Making MES more efficient

Troy Design & Manufacturing pairs real-time RFID tracking with MES, saving time and allowing operators to focus on value-added production activities.

<p>Troy Design & Manufacturing (TDM) uses RFID technology to automatically capture work-in-process data at its Chicago facility. The plant modifies Ford vehicles for police use.</p>

Troy Design & Manufacturing (TDM) uses RFID technology to automatically capture work-in-process data at its Chicago facility. The plant modifies Ford vehicles for police use.

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Not every company with a manufacturing execution system (MES) can cite specifics of how MES has helped them, but that’s not the case at Troy Design & Manufacturing Co. (TDM). The company—whose operations include a facility in Chicago that modifies Ford motor vehicles for police use—counts 7 seconds as the building block for time savings from data capture into its MES solution.

That 7 seconds of savings comes from using radio frequency identification (RFID) technology to track each vehicle as it progresses through the plant, as opposed to hand-scanning bar codes to track work in process. With four production lines and 10 work centers per line outfitted with RFID data capture, that means there are 40 locations in the process where information is automatically gathered without human intervention, says Lee Murray, director of technology for TDM.

By affixing an RFID tag to each vehicle as it enters the facility, the RFID technology acts as a trigger to the MES, telling it which specific vehicle entered a particular work center, and recording exactly when it entered the location. “We wanted to remove as much non-value-added work from our production process as possible, and let’s face it, anytime anyone has to hand scan something, that is not directly contributing positive value to the end product,” says Murray.

MES solutions have been around for decades, spanning functionality such as work-in-progress tracking, electronic work instructions, quality management functions, and production performance metrics. Not all MES solutions are alike, but work-in-progress tracking is considered a core MES function and is an advancement over the days of paper-based methods of shop floor control.

Bar code data collection is commonly used to support MES deployments, but in recent years, some plants have chosen to affix RFID to vehicles, major assemblies or totes to track work in progress in a hands off way. When data captured by RFID is fed into an MES and pushed out to a Web dashboard, the MES deployment takes on an Internet of Things (IoT)-like aspect because a near real-time insight into work in progress can be gleaned from a browser. In fact, at TDM, a browser-based dashboard into production status is displayed on several oversized flat screens on the plant floor, and managers also can access it with their devices.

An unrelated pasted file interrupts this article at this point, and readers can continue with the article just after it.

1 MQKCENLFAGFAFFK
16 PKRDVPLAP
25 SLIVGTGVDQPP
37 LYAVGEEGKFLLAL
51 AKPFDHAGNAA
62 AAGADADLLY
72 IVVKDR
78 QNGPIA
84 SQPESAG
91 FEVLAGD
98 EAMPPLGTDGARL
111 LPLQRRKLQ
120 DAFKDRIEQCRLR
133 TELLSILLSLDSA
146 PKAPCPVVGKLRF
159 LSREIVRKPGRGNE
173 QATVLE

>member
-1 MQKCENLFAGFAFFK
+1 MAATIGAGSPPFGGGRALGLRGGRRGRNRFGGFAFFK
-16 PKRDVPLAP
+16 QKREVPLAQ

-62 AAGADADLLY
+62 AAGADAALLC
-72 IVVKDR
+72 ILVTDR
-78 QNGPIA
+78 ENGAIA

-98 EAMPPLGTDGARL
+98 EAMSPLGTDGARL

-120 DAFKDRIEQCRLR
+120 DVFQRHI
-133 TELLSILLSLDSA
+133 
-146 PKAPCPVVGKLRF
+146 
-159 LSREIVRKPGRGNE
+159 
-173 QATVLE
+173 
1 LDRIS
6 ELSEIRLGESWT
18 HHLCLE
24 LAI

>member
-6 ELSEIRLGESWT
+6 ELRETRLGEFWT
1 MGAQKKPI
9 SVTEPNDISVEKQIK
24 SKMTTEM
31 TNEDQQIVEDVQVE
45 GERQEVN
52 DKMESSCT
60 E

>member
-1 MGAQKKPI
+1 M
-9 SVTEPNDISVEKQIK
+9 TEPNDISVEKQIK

Hands off data capture
TDM is a Detroit-based Ford metal stamping subsidiary that had expanded into the vehicle conversion business with its Chicago modification center for police vehicles. Located about a mile from Ford’s Chicago assembly plant, the facility modifies Ford’s Explorer SUV model and Taurus sedans for police use. The center adds options such as ballistic door panels, storage consoles and flashing safety lights to the vehicles.

The center has four production lines with 10 work centers per line, modifying in total about 150 vehicles per day. To support the plant’s production management needs, TDM realized that paper-based methods of work-in-progress tracking and reliance on paper-based work instructions would be too inefficient, so the company deployed a work-in-progress tracking focused MES (Lowry Solutions).

While TDM could have opted to feed the system with data captured from bar code scans, the decision was made to go with RFID because of the way it automatically captures data about when each vehicle enters and exits a workstation. Additionally, says Murray, because the RFID tag holds the unique vehicle identification number (VIN), it also prompts the MES to display what needs to be done with that vehicle at each work center, calling up the appropriate work instructions on a touchscreen computer. With some procedures, the MES prompts the operator to record data using the touchscreen, or to swipe his or her employee badge to the associate who installed a safety critical part.

Most of the RFID readers at the TDM facility are outfitted with four antennae (Motorola Solutions, recently acquired by Zebra Technologies), with one antennae capturing data for one workstation. There are a couple of places where the columns in the building only make it possible for one reader to cover two locations, but for the most part, one reader tracks four locations.

Mark Wheeler, director of industry solutions for North America with Motorola Solutions, says RFID is a good fit with MES because it’s an accurate, efficient way to capture data that is essential to MES’s core tracking function. “With RFID, you have automatic, near real-time visibility into when work or inventory enters and exits a particular location,” says Wheeler.